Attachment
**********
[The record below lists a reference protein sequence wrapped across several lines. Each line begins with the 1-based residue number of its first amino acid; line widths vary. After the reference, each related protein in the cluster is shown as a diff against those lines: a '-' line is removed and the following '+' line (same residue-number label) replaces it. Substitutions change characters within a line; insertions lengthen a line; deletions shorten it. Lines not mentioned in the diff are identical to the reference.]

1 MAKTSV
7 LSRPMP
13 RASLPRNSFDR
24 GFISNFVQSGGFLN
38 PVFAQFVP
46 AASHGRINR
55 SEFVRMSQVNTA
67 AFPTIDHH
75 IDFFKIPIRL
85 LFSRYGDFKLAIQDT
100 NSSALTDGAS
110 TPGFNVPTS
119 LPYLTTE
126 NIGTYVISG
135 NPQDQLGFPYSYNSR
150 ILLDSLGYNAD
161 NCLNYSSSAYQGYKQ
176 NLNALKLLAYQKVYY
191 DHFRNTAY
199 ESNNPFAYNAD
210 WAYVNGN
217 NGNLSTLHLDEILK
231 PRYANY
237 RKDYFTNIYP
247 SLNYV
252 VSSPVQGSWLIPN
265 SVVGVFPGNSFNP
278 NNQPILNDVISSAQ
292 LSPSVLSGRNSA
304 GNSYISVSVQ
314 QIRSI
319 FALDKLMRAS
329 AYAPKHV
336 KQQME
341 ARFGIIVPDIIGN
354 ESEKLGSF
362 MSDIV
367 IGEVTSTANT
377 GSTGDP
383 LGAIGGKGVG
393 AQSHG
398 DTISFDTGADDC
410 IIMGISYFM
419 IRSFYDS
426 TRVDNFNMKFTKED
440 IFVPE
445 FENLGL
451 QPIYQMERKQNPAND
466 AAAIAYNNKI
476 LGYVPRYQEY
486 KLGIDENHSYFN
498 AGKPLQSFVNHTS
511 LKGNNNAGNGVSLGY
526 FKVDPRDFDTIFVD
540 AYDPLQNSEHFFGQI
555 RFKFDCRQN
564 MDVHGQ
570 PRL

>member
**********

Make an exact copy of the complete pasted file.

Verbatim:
[The record below lists a reference protein sequence wrapped across several lines. Each line begins with the 1-based residue number of its first amino acid; line widths vary. After the reference, each related protein in the cluster is shown as a diff against those lines: a '-' line is removed and the following '+' line (same residue-number label) replaces it. Substitutions change characters within a line; insertions lengthen a line; deletions shorten it. Lines not mentioned in the diff are identical to the reference.]

1 MAKTSV
7 LSRPMP
13 RASLPRNSFDR
24 GFISNFVQSGGFLN
38 PVFAQFVP
46 AASHGRINR
55 SEFVRMSQVNTA
67 AFPTIDHH
75 IDFFKIPIRL
85 LFSRYGDFKLAIQDT
100 NSSALTDGAS
110 TPGFNVPTS
119 LPYLTTE
126 NIGTYVISG
135 NPQDQLGFPYSYNSR
150 ILLDSLGYNAD
161 NCLNYSSSAYQGYKQ
176 NLNALKLLAYQKVYY
191 DHFRNTAY
199 ESNNPFAYNAD
210 WAYVNGN
217 NGNLSTLHLDEILK
231 PRYANY
237 RKDYFTNIYP
247 SLNYV
252 VSSPVQGSWLIPN
265 SVVGVFPGNSFNP
278 NNQPILNDVISSAQ
292 LSPSVLSGRNSA
304 GNSYISVSVQ
314 QIRSI
319 FALDKLMRAS
329 AYAPKHV
336 KQQME
341 ARFGIIVPDIIGN
354 ESEKLGSF
362 MSDIV
367 IGEVTSTANT
377 GSTGDP
383 LGAIGGKGVG
393 AQSHG
398 DTISFDTGADDC
410 IIMGISYFM
419 IRSFYDS
426 TRVDNFNMKFTKED
440 IFVPE
445 FENLGL
451 QPIYQMERKQNPAND
466 AAAIAYNNKI
476 LGYVPRYQEY
486 KLGIDENHSYFN
498 AGKPLQSFVNHTS
511 LKGNNNAGNGVSLGY
526 FKVDPRDFDTIFVD
540 AYDPLQNSEHFFGQI
555 RFKFDCRQN
564 MDVHGQ
570 PRL

>member